Sen. Brian Schatz co-sponsored the bill. “Every child deserves the best education possible. But in Hawai`i and across the country, too many children are unprepared for school simply because states don’t have the resources to invest in early education programs,” he said. “Our legislation would help states like Hawai‘i establish new, high-quality early education programs that give children a better shot at success in school and in life.”
      To comment on or like this story, go to facebook.com/kaualendar.

Tickets are available for next month's fundraiser for Ka`u Lions Pop Warner
Football Association. Photo by Nalani Parlin
KA`U LIONS POP WARNER FOOTBALL ASSOCIATION holds a spaghetti dinner fundraiser on Friday, Feb. 20 at Na`alehu Community Center. Tickets are $7. Funds will help pay for the many fees, insurance and expenses associated with Pop Warner programs. 
      Newly elected Board members of Ka`u Lions Pop Warner Football Association are excited to start the season this year. Nominations and elections were held at the association’s season ending banquet held in December. Elected members are President Kai Manini; Vice President and Web Master Shellen Hashimoto, Secretary Nona Makuakane, Treasurer and Medical Director Tammy Kaawa, Fundraising Chair Betty-Ann Beck, Football Commissioner Devin “Bully” Breithaupt, Roster Software Contact and Scholastics Commissioner Helena Carvalho, Travel and Media Coordinator Jolie Kekoa Burgos, Equipment and Uniform Manager Kolina Paaluhi, Parent Coordinator Mona Santana, Concessions Coordinator Kuulei Ka-ne, Field Commissioner Buck Kala and Awards Banquet Coordinator Sasha Kaupu.
      Board members met in January and want to start registrations early before school lets out for the summer to get a head start on the season. They are also seeking assistance from volunteers to be coaches. All coaches are required to attend a mandatory workshop in the summer in order to be on the field during the season.
      Secretary Nona Makuakane noted that Big Island Pop Warner Football Conference might be making a change in team divisions for the upcoming season. Instead of a Midget Division, which targets ages 12-14 (105-170 lbs) and students 15 years old (between 105-140 lbs), the conference will have Jr. Midgets, ages 10-12 (90-140 lbs) and age 13 (90-120 lbs). They may also add an Unlimited Division for ages 11 to 14 weighing 105 lbs and above.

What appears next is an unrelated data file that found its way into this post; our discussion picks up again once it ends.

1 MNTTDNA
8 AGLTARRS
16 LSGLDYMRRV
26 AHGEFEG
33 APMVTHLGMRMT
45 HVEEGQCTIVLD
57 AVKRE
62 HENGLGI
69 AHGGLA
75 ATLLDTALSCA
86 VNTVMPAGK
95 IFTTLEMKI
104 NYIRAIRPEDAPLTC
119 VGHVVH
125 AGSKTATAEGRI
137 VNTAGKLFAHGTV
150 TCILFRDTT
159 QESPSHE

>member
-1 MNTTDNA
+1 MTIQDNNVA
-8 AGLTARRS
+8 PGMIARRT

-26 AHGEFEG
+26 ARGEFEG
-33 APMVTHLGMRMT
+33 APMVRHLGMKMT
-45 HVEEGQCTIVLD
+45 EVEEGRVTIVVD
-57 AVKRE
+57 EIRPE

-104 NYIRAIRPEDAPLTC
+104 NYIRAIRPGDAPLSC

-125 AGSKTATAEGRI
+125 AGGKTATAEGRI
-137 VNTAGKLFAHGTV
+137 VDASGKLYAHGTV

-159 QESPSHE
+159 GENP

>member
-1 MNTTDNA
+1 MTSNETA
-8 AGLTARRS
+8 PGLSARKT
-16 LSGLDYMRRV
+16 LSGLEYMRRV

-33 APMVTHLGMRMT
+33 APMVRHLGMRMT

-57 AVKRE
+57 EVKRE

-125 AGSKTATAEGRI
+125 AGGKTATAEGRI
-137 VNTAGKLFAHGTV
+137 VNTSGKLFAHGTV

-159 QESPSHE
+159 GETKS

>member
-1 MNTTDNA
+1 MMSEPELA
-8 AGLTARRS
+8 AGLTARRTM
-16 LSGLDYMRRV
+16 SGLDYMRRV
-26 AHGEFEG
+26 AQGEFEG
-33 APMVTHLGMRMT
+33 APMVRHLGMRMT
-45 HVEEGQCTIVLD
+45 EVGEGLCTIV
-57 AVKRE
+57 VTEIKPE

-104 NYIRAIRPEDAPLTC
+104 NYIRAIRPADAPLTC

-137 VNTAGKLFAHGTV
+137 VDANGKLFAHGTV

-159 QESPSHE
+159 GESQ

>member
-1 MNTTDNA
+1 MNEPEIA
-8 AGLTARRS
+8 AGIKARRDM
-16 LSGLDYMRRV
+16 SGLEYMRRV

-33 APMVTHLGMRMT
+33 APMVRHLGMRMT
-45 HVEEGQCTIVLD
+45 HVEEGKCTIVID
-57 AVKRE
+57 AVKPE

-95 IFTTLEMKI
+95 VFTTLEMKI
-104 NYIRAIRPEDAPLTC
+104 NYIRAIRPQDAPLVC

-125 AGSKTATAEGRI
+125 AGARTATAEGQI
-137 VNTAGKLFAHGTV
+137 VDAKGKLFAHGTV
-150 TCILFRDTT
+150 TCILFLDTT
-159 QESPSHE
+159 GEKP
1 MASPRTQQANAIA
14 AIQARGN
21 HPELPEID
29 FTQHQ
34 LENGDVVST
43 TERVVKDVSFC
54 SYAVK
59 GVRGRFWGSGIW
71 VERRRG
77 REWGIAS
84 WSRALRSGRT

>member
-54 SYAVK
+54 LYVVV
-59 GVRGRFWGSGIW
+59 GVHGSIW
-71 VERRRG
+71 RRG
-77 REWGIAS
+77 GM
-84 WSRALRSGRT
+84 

“All board members agree that the main focus of the association is for the kids of Ka`u,” Makuakane said, “but we also need the support of the community.” Anyone wanting to purchase spaghetti dinner tickets or make a donation can call Fundraising Chair Betty Ann Beck at 315-5702. To assist by volunteering as a coach, call Football Commissioner Bully Breithaupt at 339-1097 or call Association President Kai Manini at 640-8409. Contact any board member with questions or if interested to provide any other kinds of assistance.
      To comment on or like this story, go to facebook.com/kaualendar.

Whales are counted Saturday at Punalu`u and other area shorelines.
Photo from Susan Field
VOLUNTEERS CAN STILL SIGN UP for Hawaiian Islands Humpback Whale National Marine Sanctuary’s 2015 Sanctuary Ocean Count. The first of three counts is set for this Saturday from 8 a.m. to 12:15 p.m. 
      Volunteers count whales and record their behaviors from over 60 shore sites on the islands of O`ahu, Kaua`i and Hawai`i. Local sites include Ka`ena Point in Hawai`i Volcanoes National Park, Punalu`u Black Sand Beach Park, Ka Lae Park and Miloli`i Lookout.
      The project allows the public to learn more about humpback whale population, distribution and behavioral trends while being involved in a volunteer monitoring effort.
      More Sanctuary Ocean Counts will be held on Saturdays, Feb. 28 and March 28 at selected sites.
      Interested volunteers may register online at http://sanctuaryoceancount.org.

VOLUNTEERS MEET AT KILAUEA VISITOR CENTER to help remove invasive Himalayan ginger from Hawai`i Volcanoes National Park trails Saturday at 9 a.m. Stewardship at the Summit is an ongoing program. Free; park entrance fees apply.

AFTERNOON JAZZ AT PAHALA PLANTATION HOUSE is Saturday from 3 p.m. to 5 p.m. The outdoor concert is a fundraiser for the Brass Band Afterschool Project at Ka`u Middle School supported by Volcano Art Center. Musicians include Jr. Volcano Choy on trumpet, Brian McCree on acoustic bass, Bruce David on drums and vocalist Betsy Curtis. Keoki Kahumoku and the Ka`u youth `ukulele players will also perform.

SUPPORT OUR SPONSORS AT PAHALAPLANTATIONCOTTAGES.COM AND KAUCOFFEEMILL.COM. KA`U COFFEE MILL IS OPEN SEVEN DAYS A WEEK.